After considerable backing and forthing, the Obama administration announced April 20 that it will put Harriet Tubman on the front of the $20 bill. She’ll be the first African-American honored on U.S. currency, and one of very, very few women to be given this honor -- even briefly. Martha Washington and Pocahontas briefly held this distinction, and Susan B. Anthony dollar coins remain in circulation, but are no longer minted.
Tubman, the famed savior of slaves via the “underground railroad” and a Republican, supplants Democratic President Andrew Jackson, who’ll be relegated to the bill’s back along with the continuing White House image. The quip of the week prize goes to conservative economist and columnist John Lott, who tweeted: “On $20 bill, Ds replace Andrew Jackson, a founding father of D Party, w Harriet Tubman, a black, gun-toting, evangelical Xn, R woman.”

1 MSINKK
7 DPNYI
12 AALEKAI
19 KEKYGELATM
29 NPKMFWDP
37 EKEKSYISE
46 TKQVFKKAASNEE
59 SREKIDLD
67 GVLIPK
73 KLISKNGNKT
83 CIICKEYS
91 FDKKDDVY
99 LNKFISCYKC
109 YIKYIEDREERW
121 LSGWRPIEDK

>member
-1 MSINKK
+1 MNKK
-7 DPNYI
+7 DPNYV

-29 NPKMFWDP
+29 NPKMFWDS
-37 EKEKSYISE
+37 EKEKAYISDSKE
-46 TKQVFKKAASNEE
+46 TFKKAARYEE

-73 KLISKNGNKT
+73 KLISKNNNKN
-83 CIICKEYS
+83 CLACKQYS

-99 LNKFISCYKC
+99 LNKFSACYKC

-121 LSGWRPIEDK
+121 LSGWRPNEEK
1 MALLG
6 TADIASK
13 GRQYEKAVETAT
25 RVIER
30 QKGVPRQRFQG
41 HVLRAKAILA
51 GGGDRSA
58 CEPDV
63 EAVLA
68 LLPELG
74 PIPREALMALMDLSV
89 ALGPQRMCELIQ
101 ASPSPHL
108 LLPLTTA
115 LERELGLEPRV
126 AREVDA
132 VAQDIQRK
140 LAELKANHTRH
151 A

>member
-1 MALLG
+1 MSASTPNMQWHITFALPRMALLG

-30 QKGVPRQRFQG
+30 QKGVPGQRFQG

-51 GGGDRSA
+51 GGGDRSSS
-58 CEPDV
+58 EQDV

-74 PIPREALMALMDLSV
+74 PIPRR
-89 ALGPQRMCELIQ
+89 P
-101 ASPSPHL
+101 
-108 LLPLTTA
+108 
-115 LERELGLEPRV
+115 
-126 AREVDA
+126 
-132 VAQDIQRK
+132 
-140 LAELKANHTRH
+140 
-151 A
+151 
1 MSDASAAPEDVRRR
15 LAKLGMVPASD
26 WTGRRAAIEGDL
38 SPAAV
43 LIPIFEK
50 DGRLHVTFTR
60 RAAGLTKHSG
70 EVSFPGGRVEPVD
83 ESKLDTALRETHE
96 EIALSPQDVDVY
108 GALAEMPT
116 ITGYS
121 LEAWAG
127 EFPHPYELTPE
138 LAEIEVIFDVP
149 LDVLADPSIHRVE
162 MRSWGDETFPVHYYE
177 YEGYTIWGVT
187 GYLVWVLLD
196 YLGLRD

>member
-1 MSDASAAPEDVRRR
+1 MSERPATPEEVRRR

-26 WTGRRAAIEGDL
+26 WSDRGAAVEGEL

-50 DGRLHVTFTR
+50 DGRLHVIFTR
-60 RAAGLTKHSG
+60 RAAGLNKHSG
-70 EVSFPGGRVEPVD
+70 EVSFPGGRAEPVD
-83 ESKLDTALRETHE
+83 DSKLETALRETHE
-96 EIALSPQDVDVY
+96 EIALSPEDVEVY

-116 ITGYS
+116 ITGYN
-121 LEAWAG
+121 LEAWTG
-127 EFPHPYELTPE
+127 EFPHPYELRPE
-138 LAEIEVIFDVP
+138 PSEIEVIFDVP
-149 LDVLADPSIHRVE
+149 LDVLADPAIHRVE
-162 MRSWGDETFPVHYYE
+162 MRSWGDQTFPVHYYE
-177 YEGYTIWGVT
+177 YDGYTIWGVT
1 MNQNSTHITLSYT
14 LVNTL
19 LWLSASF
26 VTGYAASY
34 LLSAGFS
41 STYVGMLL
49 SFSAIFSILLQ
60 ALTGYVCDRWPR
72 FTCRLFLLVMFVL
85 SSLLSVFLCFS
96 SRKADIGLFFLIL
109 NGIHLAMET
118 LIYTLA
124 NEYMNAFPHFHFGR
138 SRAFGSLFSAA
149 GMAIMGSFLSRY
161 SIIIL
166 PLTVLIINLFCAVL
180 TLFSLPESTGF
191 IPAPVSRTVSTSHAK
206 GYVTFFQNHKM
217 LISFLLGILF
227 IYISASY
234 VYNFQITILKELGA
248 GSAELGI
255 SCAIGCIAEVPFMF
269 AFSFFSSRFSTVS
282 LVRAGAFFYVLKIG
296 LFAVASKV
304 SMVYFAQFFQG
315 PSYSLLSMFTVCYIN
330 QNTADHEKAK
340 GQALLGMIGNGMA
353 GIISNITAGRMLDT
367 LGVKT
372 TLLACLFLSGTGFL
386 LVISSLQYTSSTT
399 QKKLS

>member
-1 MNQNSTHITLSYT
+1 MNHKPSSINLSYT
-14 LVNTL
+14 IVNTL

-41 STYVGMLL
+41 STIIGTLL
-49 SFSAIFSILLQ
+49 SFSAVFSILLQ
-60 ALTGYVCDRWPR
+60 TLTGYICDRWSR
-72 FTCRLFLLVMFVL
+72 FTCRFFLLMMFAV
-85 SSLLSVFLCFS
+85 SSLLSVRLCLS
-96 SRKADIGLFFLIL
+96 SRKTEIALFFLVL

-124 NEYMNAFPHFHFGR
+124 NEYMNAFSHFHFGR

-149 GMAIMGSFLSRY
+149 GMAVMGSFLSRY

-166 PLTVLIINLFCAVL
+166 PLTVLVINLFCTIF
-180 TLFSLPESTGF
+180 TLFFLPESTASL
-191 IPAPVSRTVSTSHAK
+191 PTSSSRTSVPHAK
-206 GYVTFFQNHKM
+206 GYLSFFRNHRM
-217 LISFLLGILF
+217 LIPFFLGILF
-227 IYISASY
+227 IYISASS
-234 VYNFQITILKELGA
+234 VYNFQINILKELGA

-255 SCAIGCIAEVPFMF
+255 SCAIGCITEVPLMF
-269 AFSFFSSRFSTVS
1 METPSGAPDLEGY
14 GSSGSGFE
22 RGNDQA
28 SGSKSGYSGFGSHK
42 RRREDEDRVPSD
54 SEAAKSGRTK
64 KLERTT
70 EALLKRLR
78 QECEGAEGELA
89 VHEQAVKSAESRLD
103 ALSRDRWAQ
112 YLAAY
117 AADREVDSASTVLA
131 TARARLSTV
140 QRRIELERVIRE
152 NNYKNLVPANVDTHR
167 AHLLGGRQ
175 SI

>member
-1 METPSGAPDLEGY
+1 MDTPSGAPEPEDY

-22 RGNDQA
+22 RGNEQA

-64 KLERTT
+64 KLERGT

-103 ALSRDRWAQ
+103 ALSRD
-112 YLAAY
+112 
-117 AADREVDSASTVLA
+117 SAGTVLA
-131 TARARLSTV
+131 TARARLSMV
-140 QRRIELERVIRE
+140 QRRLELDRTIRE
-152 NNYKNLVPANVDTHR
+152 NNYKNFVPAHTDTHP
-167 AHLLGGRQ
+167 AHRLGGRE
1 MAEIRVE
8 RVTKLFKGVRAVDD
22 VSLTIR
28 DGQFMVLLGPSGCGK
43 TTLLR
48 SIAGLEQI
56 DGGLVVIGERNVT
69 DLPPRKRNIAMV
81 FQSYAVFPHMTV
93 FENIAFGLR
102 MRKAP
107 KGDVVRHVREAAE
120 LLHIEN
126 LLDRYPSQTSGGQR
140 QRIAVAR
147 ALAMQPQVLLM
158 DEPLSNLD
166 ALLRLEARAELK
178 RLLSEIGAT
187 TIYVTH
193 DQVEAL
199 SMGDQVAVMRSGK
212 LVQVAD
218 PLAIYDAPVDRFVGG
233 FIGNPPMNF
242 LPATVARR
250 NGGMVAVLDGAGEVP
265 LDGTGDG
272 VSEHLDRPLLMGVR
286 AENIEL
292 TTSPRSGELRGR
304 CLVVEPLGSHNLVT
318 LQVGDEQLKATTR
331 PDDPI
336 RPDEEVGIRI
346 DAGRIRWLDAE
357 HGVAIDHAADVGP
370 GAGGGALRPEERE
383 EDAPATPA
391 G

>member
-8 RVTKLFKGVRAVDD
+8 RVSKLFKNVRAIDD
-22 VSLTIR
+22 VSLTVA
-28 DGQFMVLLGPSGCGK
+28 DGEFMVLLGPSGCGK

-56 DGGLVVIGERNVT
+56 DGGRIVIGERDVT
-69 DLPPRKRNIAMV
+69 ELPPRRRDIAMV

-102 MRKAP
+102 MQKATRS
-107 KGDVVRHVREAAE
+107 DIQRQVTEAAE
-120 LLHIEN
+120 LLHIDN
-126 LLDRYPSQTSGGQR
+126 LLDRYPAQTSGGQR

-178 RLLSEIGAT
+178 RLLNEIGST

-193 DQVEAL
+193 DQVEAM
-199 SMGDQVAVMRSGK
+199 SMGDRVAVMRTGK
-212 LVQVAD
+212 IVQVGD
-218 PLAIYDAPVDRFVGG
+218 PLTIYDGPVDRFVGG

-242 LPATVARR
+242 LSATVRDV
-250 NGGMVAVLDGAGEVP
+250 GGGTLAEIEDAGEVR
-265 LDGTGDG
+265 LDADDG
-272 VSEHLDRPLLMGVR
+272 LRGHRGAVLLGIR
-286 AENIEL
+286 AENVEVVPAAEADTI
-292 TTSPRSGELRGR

Also fast on the draw was Religion News Service, issuing “5 faith facts” about this devout Methodist in a format the wire has used to good effect with various 2016 candidates. The facts:
Tubman was nicknamed “Moses” after the biblical rescuer because she led hundreds of slaves to freedom and attributed such bravery to faith in God. She experienced many vivid dreams and visions that she believed came from God.
Her favorite song in a personal hymnal she collected was “Swing Low, Sweet Chariot.” She believed that God directed her to go on the hunger strike that raised $20 to free her own parents from slavery. Her death-bed words in 1913 quoted Jesus Christ, “I go to prepare a place for you.”
It will be interesting to see how much the mainstream news-media coverage notes the powerful religious faith that drove this activist to glory.